My husband is always amazed how at any given moment I can have my nose in a book, even if only to read a paragraph or two. I think like Tammy does ... pure waste if a moment is to spare and no book is handy!

Vicki Lane said...

Obviously, it's an addiction. But I, for one, refuse to kick the habit.

Amelia Walton said...

I love the Principles of Uncertainty! That was a Christmas gift and one that I devoured on a plane ride home with nosy seat neighbors asking what I was "looking at". Drew and I were just talking about reading this weekend, because he was saying that he wishes he read as much as I do (school reading aside, of course) and yet here I am wishing that I were able to read more than one book at once. I get so involved with the stories that I have to know what's going to happen before I'm able to think about my precious reading time being dedicated to a new story-although books on tape are certainly a good option! My solution is my on-going night stand pile prioritized in order of interest so that I can close one cover and reach for another, but as the reading rhythm goes, I'm a purist and have to stick to one at a time, even if it means standing over the stove with a book in hand or, as I was doing on Friday, sneaking a peak at a paragraph at a red light so that I can find out what happens next and jump to the next one.

Liz said...

Hey, Vicki - I am currently reading "The Monster of Florence" by Douglas Preston and Mario Spezi - Clark Snell's "Building Green" (is the photo on page 120 the same house that was the inspiration for Gudger's Stand?? (eerily similar if not), also "Master and Commander" plus there's always a book of Sudokus to work on - So my thoughts are in the hills around Florence, on the high seas and how to be a good steward to our land - I can't imagine what it must be like for people who don't read - Where do their imaginations go??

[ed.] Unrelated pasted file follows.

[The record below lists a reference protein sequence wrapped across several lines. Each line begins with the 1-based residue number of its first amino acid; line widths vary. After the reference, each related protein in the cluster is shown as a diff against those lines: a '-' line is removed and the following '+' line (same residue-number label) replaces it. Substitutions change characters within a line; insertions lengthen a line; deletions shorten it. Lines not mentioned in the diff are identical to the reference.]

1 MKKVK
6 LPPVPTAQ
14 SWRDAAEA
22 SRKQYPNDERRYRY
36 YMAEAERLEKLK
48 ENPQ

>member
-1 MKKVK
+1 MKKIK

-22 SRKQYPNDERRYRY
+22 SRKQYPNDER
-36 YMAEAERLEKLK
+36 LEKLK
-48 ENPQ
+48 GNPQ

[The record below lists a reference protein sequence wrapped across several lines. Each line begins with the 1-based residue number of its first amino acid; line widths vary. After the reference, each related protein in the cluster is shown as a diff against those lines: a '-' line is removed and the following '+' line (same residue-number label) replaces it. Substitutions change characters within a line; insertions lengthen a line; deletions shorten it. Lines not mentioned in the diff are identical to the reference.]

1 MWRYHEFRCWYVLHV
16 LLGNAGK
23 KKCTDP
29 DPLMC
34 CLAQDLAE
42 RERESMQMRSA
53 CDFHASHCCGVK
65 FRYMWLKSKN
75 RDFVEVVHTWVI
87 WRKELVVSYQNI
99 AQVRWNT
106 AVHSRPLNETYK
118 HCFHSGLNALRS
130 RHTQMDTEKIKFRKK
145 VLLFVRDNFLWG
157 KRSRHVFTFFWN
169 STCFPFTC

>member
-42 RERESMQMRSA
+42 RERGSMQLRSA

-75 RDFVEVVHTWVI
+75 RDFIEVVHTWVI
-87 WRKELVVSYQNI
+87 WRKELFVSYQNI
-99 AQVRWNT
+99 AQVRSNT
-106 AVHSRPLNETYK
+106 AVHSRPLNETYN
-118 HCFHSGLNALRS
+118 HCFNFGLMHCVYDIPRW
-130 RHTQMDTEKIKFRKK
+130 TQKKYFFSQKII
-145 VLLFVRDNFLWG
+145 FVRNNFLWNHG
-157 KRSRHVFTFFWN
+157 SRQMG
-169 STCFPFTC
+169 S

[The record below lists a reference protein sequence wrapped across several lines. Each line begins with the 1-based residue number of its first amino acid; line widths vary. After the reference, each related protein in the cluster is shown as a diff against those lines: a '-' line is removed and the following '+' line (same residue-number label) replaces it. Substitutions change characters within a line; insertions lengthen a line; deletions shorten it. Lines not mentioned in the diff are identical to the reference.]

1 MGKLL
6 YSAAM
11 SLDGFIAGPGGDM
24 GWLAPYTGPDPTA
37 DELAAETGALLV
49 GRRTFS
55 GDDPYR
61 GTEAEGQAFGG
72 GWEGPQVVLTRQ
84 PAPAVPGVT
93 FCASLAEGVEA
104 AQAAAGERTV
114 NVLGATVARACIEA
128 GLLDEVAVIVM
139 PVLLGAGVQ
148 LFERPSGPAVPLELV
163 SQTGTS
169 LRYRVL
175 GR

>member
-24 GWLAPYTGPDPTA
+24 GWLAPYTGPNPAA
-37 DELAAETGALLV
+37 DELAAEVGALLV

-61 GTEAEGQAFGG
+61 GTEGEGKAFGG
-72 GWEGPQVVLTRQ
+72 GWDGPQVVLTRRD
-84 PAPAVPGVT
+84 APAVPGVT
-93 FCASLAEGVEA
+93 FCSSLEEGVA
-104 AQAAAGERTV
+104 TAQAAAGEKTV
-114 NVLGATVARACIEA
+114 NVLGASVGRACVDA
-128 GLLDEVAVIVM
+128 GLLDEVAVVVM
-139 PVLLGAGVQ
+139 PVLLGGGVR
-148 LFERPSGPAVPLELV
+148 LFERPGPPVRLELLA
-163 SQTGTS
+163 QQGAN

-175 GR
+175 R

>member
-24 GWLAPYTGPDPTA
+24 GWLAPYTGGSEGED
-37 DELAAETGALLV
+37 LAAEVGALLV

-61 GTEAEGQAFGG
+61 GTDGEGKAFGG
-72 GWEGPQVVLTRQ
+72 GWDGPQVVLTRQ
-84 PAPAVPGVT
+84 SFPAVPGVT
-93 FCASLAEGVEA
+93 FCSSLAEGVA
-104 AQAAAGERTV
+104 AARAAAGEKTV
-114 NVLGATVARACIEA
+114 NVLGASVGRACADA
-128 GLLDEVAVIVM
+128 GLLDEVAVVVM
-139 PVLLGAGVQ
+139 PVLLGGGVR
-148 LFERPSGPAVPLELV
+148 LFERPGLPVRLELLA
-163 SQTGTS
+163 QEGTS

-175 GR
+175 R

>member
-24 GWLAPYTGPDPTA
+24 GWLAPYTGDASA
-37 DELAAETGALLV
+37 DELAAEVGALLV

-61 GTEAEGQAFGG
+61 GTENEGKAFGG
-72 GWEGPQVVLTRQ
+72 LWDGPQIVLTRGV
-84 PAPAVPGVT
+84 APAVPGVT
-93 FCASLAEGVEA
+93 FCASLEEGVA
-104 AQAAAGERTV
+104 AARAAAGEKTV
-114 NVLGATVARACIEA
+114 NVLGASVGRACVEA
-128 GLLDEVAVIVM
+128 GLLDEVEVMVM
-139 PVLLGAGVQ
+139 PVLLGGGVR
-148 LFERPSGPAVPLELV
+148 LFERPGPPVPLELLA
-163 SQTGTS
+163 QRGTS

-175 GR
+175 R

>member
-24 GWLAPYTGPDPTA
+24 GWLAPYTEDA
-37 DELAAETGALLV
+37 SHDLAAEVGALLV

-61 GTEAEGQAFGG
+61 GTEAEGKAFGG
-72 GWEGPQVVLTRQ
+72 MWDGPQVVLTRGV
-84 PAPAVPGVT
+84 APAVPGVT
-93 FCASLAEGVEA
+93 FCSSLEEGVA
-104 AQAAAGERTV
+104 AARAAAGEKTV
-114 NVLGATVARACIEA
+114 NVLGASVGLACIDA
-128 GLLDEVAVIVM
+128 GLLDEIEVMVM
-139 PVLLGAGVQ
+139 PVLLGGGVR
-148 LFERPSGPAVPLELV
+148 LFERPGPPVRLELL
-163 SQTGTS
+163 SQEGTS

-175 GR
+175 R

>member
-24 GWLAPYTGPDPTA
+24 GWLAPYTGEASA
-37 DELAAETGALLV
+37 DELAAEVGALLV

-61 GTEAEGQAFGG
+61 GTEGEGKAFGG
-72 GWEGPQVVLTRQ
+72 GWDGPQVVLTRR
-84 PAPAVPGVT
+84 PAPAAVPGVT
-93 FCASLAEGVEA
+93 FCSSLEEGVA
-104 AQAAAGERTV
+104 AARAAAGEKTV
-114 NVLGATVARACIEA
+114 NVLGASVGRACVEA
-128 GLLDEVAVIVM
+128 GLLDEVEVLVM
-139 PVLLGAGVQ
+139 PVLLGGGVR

Kathryn Stripling Byer said...

Vicki, I'm so glad you are enjoying my friend Isabel's SALT. Right now I'm reading Adam Zagajewski's New and Selected poems and find it challenging and energizing. I'd also suggest Margaret Atwood's The Door. Poetry, yes, but what's better to read while standing over the stove stirring tomato sauce!

Vicki Lane said...

Okay, Amelia -- you need a book on tape (or CD) in your car.

I once looked out our kitchen window to see my older son reading a book as he drove (DROVE!) the truck up our road.

When I began to express my shock and dismay, he assured me that he knew the road really well.

Talk about multi tasking . . .

Liz, I don't have a copy of Clark's book so can't answer your question.
He and his wife Lisa have an incredible house they've built -- wildly creative.

I'm intrigued by THE MONSTER OF FLORENCE . . .let me know how you like it.

I adore all the Patrick O'Brian books -- the only thing better than reading one is listening to one read by Patrick Tull. Amazing!!

Vicki Lane said...

Kay, I love M. Atwood's prose -- will have to try her poetry.

And I am, indeed,enjoying SALT -- don't want it to be over.

Anonymous said...

What a beautiful book!! Those cute illustrations inspire me :>

Miss_Yves said...

It's obvious that Maira Kalman is a talented illustrator !

Vicki Lane said...

She's wonderful! Her work is featured in the New York Times online edition from time to time.